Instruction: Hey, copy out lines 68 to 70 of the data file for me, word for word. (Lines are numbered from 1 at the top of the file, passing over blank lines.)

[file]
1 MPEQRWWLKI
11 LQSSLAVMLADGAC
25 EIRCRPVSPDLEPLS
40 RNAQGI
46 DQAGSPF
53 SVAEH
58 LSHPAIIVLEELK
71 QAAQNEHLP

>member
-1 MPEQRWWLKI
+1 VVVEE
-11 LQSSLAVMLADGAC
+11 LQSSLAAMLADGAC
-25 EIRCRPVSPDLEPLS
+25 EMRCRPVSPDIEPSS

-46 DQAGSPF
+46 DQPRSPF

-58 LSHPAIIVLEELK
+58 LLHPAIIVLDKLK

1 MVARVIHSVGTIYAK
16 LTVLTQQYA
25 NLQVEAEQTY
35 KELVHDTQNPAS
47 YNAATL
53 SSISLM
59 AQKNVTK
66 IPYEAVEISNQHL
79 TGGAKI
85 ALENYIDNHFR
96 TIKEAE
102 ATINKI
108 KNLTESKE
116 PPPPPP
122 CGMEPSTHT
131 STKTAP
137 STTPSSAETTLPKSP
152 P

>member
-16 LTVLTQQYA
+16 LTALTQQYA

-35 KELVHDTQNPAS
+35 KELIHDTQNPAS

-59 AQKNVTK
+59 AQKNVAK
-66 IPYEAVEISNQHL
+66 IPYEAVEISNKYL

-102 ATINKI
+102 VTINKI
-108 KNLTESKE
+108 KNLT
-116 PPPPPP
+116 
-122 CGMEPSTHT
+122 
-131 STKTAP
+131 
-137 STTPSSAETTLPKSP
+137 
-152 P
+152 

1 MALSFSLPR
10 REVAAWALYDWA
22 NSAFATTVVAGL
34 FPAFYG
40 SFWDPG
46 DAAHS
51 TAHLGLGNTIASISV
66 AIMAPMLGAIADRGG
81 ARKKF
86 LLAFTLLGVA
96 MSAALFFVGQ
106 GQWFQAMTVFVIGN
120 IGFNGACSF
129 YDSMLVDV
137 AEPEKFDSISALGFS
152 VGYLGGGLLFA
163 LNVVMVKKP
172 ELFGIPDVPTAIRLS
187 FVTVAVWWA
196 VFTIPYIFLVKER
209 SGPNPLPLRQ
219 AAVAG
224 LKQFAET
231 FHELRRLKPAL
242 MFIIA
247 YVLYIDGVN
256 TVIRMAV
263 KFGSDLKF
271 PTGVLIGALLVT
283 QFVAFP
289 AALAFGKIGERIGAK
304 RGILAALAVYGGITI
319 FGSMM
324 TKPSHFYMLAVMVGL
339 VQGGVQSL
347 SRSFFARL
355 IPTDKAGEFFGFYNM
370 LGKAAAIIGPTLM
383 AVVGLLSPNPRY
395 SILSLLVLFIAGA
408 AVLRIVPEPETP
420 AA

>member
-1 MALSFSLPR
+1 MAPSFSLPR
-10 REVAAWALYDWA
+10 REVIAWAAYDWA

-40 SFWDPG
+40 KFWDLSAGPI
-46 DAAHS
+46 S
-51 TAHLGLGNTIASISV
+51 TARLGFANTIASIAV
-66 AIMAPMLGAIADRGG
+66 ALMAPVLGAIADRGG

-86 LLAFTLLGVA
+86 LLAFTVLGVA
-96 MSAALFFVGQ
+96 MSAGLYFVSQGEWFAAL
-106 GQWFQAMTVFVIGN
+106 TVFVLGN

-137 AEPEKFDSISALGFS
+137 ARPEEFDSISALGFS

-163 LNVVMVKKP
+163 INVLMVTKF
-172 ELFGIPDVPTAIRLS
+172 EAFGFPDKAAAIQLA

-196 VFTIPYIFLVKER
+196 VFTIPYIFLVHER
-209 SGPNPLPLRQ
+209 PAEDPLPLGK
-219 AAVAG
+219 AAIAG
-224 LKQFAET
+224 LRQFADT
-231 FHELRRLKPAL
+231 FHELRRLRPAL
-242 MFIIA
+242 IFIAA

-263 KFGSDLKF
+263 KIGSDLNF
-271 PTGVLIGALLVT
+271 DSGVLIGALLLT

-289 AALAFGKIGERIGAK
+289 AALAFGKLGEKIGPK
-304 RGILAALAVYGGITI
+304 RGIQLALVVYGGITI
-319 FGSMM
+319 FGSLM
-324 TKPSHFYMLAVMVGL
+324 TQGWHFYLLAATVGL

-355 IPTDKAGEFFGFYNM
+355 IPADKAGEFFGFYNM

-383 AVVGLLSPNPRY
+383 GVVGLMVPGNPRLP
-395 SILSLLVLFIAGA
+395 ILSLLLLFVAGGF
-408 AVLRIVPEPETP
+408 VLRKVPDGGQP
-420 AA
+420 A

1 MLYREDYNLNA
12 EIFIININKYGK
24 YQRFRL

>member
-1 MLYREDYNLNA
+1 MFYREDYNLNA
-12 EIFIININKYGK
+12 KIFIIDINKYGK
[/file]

66 AIMAPMLGAIADRGG
81 ARKKF
86 LLAFTLLGVA